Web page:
Said Mr. Libeskind: “My ongoing collaboration with the Jewish MuseumBerlinis a source of tremendous professional and personal pride. Each project offers a fresh chance to illuminate Jewish history and culture, to understand the tragedies and the triumphs, and to celebrate the resilience, creativity and erudition that have been Jews’ enduring legacy.”
The Academy of the Jewish Museum Berlin was designed by Daniel Libeskind and represents an extension of the main building. Located in the former central flower market hall, it enables the Jewish Museum Berlin to proceed with the expansion of its work aggregating the library, archive and museum education activity’s under one roof.
A tilted cube penetrates the outer wall of the hall creating a counterpart to the Jewish Museum Berlin main entrance and the Extension building. The shape and design of the cube forms an aesthetic connection to the JMB’s Garden of Exile as well as the Glass Court.
In direct vicinity of the world-renowned architecture of Daniel Libeskind the Jewish Museum Berlin has been supplemented with an Academy. A former wholesale flower market was purchased and renovated for the extension. Again Daniel Libeskind received the commission.
The American architect kept the original market hall mostly intact and installed three oblique cubes in accordance with a house-in-house concept. One of the wood-cladded cubes penetrates the facade of the former market hall, and in the spirit of the Academy's social education mandate, reaches into the city. Two additional oblique cubes structure the interior space and create characteristic intermediate spaces.
It is also the raw charm of the materials used that constitutes the quality of the building. Among other things the floor contributes in this regard. As the top-most walkable layer, the cavity floors received a coating with DesignFloor from Saint-Gobain Weber. The cement-based self-levelling compound "weber.floor 4610" permits the design of puristic, for the most part jointless floors in colours.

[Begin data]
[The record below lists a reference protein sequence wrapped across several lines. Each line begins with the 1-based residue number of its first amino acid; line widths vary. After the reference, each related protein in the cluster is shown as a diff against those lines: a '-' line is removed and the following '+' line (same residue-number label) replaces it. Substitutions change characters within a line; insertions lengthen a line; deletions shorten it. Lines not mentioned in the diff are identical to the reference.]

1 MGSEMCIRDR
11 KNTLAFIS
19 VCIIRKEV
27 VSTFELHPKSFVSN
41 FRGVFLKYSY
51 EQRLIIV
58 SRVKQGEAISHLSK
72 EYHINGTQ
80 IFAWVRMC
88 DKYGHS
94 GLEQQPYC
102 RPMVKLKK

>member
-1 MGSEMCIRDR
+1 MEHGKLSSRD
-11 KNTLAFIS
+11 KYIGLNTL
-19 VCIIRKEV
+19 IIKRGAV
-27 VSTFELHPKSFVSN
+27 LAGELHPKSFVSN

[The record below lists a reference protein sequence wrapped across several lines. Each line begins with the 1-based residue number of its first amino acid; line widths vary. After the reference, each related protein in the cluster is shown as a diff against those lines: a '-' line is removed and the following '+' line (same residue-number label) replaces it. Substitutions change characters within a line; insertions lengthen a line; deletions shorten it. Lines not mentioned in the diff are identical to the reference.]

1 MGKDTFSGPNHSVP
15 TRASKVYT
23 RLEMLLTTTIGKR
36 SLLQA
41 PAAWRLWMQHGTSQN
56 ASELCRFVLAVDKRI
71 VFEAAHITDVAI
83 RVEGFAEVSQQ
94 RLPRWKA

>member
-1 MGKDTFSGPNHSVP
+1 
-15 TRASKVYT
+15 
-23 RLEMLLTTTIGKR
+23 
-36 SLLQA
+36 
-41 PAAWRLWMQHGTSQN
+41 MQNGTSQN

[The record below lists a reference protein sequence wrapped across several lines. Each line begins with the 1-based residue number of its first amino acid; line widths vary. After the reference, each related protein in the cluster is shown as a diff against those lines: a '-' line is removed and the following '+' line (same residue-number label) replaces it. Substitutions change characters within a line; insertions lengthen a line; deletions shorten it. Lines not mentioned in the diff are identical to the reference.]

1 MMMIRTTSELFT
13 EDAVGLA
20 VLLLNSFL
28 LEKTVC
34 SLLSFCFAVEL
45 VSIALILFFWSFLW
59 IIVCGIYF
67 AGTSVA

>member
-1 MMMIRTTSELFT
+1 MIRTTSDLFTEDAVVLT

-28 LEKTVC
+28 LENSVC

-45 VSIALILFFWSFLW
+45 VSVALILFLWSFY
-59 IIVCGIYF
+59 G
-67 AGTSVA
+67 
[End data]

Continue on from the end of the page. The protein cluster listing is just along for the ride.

W. MICHAEL BLUMENTHAL ACADEMY OF THE JEWISH MUSEUM BERLIN
The W. Michael Blumenthal Academy is based on Daniel Libeskind’s design "Zwischenräume." Located on the opposite side of the road, the new building complex comprises three inclined cubes. The cube form is a variation on a theme found in the Garden of Exile and the Glass Courtyard. Daniel Libeskind thus links the Academy to the existing museum architecture both in context and in expression of form.
The first cube, which forms the entrance to the W. Michael Blumenthal Academy, penetrates the façade of the building and creates a counterpart to the Jewish Museum’s main entrance in the "Kollegienhaus" and to the head of the Libeskind Building on the opposite side of the Lindenstraße. It is illuminated by skylights in the form of the Hebrew letters Alef and Bet, relating to the education and research work at this site. In the hall’s interior, two further cubes tilted towards one another house the auditorium and the library. These wood-paneled cubes are evocative of transport crates on the one hand and Noah’s Ark on the other. The cubes symbolize the transmission of legacies from around the world to the Jewish Museum Berlin – the Academy houses these legacies and makes them accessible to a wider public. Between the three tilted cubes, an inspirational space emerges that allows diverse views both into the hall’s interior and onto the future town square outside. These "Zwischenräume" visually link the Academy and the former flower market to the "Kollegienhaus" with its Glass Courtyard and the Libeskind Building.
Besides the auditorium and open-access library with adjoining reading room, the W. Michael Blumenthal Academy houses rooms for education work – work space for guest students, offices, seminar and meeting rooms. Through the library cube, a bypass separated from the open-access library by a glass wall leads into the archive area with archive depots, work spaces for visiting scientists, offices, and seminar rooms. The "Diaspora Garden" can be found in the courtyard between the building elements.